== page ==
I have you fast in my fortress,

And will not let you depart,

But put you down into the dungeon

In the round-tower of my heart.

And there will I keep you forever,

Yes, forever and a day,

Till the walls shall crumble to ruin,

And moulder in dust away!

Tonally, The Children’s Hour is much benefitted when the father of the children embraces their narrative, and the story in the final four verses becomes about embracing that story and making it a part of the poem itself. Of course, because this is the Children’s Hour, the father will not allow his children to leave the “fortress,” returning their affection and promising to love them forever, still using their own story as his means of doing so — the “round-tower of my heart” is a somewhat literal metaphor, but it works here. The image of the tower crumbling to dust is a sad image to end off the poem, because it more than likely symbolizes the death of the father, who is saying that not a day will go by in his life that he will not love his children. It is a very sweet adaptation of the love a father has for his children, which is almost certainly the inspiration of the poem. Alice, Edith, and Anne Allegra Longfellow are the name of Henry Wadsworth Longfellow’s first three children, a fact which makes the playful and childish narrative of The Children’s Hour much, much sweeter to contemplate.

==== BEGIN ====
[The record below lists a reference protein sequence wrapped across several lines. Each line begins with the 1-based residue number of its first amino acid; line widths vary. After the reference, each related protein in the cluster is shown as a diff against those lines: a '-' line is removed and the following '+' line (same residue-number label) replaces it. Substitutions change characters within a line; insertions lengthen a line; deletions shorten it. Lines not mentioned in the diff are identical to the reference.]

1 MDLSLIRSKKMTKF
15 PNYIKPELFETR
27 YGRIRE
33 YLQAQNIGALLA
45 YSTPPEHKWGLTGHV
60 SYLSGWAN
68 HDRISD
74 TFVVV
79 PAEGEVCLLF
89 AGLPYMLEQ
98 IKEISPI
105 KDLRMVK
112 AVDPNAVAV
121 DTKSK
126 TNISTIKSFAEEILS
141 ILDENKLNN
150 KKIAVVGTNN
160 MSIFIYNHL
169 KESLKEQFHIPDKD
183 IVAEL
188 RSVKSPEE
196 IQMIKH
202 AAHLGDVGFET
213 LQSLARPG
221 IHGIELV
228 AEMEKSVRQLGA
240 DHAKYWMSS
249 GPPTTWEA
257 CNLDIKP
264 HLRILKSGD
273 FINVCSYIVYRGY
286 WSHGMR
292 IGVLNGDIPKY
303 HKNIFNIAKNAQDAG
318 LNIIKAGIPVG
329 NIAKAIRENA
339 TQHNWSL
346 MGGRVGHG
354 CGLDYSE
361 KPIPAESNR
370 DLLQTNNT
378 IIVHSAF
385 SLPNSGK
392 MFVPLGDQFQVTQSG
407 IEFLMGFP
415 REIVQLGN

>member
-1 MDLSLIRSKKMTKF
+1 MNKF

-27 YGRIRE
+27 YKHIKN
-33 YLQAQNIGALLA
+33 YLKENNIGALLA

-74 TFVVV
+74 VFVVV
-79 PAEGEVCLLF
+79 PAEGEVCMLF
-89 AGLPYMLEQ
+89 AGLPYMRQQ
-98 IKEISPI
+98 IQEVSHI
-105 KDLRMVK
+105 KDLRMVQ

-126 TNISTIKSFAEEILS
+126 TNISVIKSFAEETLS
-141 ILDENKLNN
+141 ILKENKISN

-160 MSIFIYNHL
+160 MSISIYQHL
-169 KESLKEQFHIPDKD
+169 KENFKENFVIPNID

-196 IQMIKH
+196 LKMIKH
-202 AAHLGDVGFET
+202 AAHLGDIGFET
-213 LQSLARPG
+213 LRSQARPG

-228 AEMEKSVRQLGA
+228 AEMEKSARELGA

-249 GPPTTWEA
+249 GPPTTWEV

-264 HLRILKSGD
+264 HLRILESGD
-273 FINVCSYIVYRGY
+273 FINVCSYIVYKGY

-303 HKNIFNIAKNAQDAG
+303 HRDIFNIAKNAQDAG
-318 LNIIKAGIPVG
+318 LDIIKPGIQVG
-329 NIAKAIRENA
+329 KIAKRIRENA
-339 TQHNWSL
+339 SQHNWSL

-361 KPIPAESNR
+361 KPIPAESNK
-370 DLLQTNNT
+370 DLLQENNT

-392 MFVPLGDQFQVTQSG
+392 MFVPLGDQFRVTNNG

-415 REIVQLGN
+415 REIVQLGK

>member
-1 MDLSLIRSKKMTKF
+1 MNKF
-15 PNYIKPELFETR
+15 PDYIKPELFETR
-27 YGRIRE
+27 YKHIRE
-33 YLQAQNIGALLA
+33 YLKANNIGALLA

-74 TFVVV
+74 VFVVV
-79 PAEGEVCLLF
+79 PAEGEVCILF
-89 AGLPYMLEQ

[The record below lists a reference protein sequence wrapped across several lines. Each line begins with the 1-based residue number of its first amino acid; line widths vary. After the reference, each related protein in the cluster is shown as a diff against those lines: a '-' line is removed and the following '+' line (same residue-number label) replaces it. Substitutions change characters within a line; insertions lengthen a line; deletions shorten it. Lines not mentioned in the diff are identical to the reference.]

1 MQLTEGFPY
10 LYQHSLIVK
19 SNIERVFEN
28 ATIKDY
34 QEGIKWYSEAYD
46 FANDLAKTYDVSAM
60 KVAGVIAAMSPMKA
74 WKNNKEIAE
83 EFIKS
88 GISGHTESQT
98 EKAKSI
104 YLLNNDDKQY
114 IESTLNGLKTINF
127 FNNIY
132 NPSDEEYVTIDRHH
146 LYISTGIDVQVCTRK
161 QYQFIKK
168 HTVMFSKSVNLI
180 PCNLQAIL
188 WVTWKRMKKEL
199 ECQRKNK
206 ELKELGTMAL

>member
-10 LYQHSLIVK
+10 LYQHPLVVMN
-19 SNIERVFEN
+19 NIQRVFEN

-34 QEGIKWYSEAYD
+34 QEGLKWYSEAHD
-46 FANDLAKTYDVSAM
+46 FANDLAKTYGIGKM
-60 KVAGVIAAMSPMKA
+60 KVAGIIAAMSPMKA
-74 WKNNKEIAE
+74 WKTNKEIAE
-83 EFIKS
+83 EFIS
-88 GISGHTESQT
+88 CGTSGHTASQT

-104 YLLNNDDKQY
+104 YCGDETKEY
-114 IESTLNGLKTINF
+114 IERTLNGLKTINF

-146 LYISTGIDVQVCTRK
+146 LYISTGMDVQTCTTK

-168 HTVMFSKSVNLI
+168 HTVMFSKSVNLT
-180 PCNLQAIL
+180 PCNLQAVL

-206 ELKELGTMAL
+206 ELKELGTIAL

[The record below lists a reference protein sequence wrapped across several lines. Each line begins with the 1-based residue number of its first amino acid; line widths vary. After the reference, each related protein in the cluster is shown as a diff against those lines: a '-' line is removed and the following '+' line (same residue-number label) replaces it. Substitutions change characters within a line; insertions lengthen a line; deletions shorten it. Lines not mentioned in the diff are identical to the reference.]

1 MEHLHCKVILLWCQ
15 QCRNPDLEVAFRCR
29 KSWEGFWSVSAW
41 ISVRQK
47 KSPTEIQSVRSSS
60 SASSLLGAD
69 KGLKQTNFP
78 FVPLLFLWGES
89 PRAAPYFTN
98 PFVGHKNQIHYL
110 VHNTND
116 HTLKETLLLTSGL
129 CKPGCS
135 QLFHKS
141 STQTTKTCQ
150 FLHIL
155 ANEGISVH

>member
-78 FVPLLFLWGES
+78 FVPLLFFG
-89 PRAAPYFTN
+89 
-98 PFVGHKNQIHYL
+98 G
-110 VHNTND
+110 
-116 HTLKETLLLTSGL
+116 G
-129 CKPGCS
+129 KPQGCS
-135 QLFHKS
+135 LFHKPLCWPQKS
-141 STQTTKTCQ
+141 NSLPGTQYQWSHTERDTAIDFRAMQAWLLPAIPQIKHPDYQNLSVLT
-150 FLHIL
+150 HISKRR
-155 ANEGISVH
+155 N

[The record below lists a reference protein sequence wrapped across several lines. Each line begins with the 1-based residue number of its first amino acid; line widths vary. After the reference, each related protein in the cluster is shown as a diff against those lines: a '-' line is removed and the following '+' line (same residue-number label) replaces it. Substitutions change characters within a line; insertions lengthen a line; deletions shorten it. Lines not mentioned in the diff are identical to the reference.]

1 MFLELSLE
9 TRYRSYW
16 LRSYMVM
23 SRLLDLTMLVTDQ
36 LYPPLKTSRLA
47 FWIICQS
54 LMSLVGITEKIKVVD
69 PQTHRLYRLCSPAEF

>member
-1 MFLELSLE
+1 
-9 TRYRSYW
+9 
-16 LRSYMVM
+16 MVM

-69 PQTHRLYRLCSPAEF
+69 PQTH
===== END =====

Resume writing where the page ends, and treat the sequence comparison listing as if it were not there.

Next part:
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Andrew Walker Poetry Expert
Andrew joined the team back in November 2015 and has a passion for poetry. He has an Honours in the Bachelor of Arts, consisting of a Major in Communication, Culture and Information Technology, a Major in Professional Writing and a Minor in Historical Studies.